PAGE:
Veronique Guibert de la Vaissiere (right) is an ethnologist and specialist in the myths and traditions of Celtic Ireland. Aime Guibert, orignally from Aveyron, came from an old Millavoise family of glove and leather craftsmen.
It is believed that the vineyards of the Gassac valley go back to at least the 8th century. Saint Benoit d’Aniane, advisor to Charlemagne, is thought to have planted a vineyard there in the 780s. And offered the wine to the first king of France. It that be true, the Languedoc has had royal patronage as early as Burgundy.
Fast forward to the 20th century. In 1970, Veronique and Aime Guibert (1924 – 15 May 2016) visited the hinterland of the Herault in search of a family home. Little did they realise the seduction that was to befall them. At the bend of a path lined with pines, they fell under the spell of an old farmhouse and abandoned mill. The light was magic. The land and the house on it belonged to the Daumas family. The Gassac River watering it with life. Veronique and Aime entrusted their destiny to this newfound adventure. Everything on that day had a shimmering quality that was to change their lives and those of their children.
The winemaking and management of Mas de Daumas Gassacc has passed on to the second generationof Guiberts. On the go are brothers, from left, Roman, Samuel, Gael, and Basile (who is now based inSingapore together with his wife Marie-Alix Guibert de Grully).
Strangers to farming, the couple did not know what to plant. Was it to be corn, olive or grapes? Aime Guibert called on a friend from Aveyron, a geology professor at the University of Bordeaux whose speciality was the relationship between the soil and grapes. Henri Enjalbert (1910 – 19 June 1983) was considered the eminent specialist in wine geology. His expert opinions frequently overlapped into the fields of oenology and terroir. Sometimes also called “Bordeaux’s Most Diligent Geologist”, Enjalbert has also been described as “the Discoverer of Mas de Daumas Gassac”. His books include The History of Wine and Vine and The Origin of Quality.
Such was their friendship and regard for each other that the following year, 1971, Enjalbert came south to visit Mas de Daumas Gassac. The geology specialist spent several hours walking the valley to survey the landscape. He came backfull of enthusiasm. Professor Enjalbert informed that the soil consisted of glacial grezes, comparable to the best terroirs of the famous Golden Slope or Cote d’Or of Burgundy. Bordeaux’s most respected geologist pronounced that “a great wine can be created here but it will take perhaps 200 years for it to be recognized and accepted as such!”.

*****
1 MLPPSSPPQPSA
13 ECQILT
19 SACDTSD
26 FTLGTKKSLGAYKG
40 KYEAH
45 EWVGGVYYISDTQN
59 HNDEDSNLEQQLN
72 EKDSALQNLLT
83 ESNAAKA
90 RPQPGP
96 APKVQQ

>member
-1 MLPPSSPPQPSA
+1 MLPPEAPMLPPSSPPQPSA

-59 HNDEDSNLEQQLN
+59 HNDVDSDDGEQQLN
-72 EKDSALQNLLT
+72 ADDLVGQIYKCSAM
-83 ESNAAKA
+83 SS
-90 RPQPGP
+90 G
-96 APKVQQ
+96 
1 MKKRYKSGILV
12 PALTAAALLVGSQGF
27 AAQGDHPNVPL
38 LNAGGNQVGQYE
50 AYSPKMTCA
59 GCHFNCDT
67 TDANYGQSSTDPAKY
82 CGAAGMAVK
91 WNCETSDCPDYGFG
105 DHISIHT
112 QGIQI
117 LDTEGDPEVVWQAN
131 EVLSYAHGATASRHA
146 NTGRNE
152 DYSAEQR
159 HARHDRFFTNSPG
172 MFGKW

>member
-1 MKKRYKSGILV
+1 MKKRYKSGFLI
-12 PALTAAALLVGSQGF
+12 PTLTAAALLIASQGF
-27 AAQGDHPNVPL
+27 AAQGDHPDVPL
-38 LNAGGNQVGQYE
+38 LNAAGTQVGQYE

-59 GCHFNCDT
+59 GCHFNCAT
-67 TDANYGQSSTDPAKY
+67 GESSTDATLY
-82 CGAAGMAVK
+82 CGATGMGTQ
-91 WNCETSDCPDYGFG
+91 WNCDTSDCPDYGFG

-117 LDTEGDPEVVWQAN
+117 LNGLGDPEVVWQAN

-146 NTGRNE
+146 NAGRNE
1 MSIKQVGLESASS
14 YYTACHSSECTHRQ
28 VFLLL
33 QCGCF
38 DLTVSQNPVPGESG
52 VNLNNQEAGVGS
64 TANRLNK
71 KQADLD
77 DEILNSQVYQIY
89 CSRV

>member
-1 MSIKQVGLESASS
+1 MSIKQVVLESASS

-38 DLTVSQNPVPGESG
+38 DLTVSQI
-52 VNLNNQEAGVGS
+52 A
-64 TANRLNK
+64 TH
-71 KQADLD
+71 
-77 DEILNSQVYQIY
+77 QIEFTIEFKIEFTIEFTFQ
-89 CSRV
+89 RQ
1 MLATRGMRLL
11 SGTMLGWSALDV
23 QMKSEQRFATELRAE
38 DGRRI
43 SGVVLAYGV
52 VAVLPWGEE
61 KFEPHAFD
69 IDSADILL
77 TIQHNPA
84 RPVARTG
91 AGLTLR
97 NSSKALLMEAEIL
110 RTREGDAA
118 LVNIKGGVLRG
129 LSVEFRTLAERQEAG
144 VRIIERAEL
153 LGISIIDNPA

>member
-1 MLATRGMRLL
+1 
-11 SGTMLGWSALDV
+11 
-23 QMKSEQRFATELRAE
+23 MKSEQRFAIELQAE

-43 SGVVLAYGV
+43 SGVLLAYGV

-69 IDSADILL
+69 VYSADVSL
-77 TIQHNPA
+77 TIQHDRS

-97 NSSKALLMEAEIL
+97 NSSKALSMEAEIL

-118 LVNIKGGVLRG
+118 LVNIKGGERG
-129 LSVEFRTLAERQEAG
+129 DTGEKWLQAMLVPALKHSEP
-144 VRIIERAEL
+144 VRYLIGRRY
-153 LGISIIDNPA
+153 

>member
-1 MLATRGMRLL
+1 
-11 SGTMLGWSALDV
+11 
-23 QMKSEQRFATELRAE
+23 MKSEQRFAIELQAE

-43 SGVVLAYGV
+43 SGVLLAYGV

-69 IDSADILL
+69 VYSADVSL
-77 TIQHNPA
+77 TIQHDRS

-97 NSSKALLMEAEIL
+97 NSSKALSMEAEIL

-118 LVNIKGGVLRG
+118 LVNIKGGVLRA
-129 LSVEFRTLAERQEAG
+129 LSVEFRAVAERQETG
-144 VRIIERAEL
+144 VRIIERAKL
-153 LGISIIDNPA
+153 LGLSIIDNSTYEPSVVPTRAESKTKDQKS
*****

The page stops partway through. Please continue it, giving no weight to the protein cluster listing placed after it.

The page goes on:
The new owners of Mas de Daumas Gassac were hanging on to every syllable spoken by the soil scholar. When the expression “Grand Cru” was used to describe the potential of the future vineyard, Veronique and Aime Guibe knew that their destiny was revealed.
Enjalbert came to the conclusion that Daumas Gassac possesses a unique terroir to produce an exceptional red wine because of the underground sources of cold water and the influence of the surrounding Arboussas and Larzac massifs, blessing the valley with a unique micro-climate. Here is a privileged terroir cocooned from the excesses of the Languedoc, particularly the heat and high temperatures. Time waits for no woman nor man. The next year, 1972, Veronique and Aime Guibert planted their first cabernet sauvignon. Being wise and far-sighted, they knew that uniformity is the enemy of quality. So, instead of getting plant material from a single source – which would had been so convenient – they bought different vines from a many top Bordeaux estates. The selection was based on quality and diversity, not on high yield and resistance to disease.
The vineyards of Mas de Daumas Gassac are organic.
Between 1972 and 1978, the Guiberts also started the building of a winery and a vat room on the site of an ancientGallo-Roman mill. Having visited Mas de Daumas Gassac I can vouchsafe that it is very cool – and constant – thereeven during summer because underneath are cold water springs from the Gassac River
In 1978, on September 13th, Emile Peynaud (29 June 1912 – 18 July 2004), perhaps the greatest oenologist of his time and the world’s first consultant winemaker, visited Mas de Daumas Gassac. Just as Henri Enjalbert taught at the University of Bordeaux, so did Peynaud, who was even more famous because he was consultant to the likes of Chateau Margaux, Lafite, Latour, Leoville Las Cases, and more. Following his visit, Emile Peynaud went back to Bordeaux to resume his teaching at the university and consultancy work for the chateaux of Bordeaux. But, he had agreed to consult for Mas de Daumas Gassac. For free. Via the telephone (the mobile phone was not yet invited then).
When journalists asked why he was willing to consult for an unknown, obscure area – Aniane – in the Languedoc, Emile Peynaud replied, “I advise the greatest French wines but, for the first time, I was lucky to witness the birth of a Grand Cru”. And so it has remained. Mas de Daumas Gassac, the Grand Cru of the Languedoc.